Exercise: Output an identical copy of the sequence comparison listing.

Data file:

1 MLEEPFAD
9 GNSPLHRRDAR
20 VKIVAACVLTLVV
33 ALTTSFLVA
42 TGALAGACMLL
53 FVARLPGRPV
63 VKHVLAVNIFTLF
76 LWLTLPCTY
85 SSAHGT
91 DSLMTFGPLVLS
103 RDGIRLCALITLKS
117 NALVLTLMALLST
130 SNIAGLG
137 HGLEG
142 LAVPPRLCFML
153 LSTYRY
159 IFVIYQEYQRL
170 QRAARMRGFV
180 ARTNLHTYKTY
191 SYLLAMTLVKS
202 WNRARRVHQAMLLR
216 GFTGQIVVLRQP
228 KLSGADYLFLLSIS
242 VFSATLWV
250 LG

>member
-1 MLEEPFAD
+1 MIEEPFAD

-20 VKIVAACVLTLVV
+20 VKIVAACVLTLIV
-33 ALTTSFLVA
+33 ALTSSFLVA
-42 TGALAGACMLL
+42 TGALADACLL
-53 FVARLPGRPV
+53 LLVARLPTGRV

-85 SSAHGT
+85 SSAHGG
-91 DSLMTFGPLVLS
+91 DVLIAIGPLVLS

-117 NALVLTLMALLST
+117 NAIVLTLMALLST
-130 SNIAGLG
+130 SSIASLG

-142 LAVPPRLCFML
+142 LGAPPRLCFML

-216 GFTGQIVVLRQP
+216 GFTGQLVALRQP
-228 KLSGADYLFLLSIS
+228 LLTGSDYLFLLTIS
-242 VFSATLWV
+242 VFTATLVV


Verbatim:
1 MLEEPFAD
9 GNSPLHRRDAR
20 VKIVAACVLTLVV
33 ALTTSFLVA
42 TGALAGACMLL
53 FVARLPGRPV
63 VKHVLAVNIFTLF
76 LWLTLPCTY
85 SSAHGT
91 DSLMTFGPLVLS
103 RDGIRLCALITLKS
117 NALVLTLMALLST
130 SNIAGLG
137 HGLEG
142 LAVPPRLCFML
153 LSTYRY
159 IFVIYQEYQRL
170 QRAARMRGFV
180 ARTNLHTYKTY
191 SYLLAMTLVKS
202 WNRARRVHQAMLLR
216 GFTGQIVVLRQP
228 KLSGADYLFLLSIS
242 VFSATLWV
250 LG

>member
-1 MLEEPFAD
+1 MIEEPFAD

-20 VKIVAACVLTLVV
+20 VKIVAACVLTLIV
-33 ALTTSFLVA
+33 ALTSSFLVA
-42 TGALAGACMLL
+42 TGALADACLL
-53 FVARLPGRPV
+53 LLVARLPTGRV

-85 SSAHGT
+85 SSAHGG
-91 DSLMTFGPLVLS
+91 DVLIAIGPLVLS

-117 NALVLTLMALLST
+117 NAIVLTLMALLST
-130 SNIAGLG
+130 SSIASLG

-142 LAVPPRLCFML
+142 LGAPPRLCFML

-216 GFTGQIVVLRQP
+216 GFTGQLVALRQP
-228 KLSGADYLFLLSIS
+228 LLTGSDYLFLLTIS
-242 VFSATLWV
+242 VFTATLVV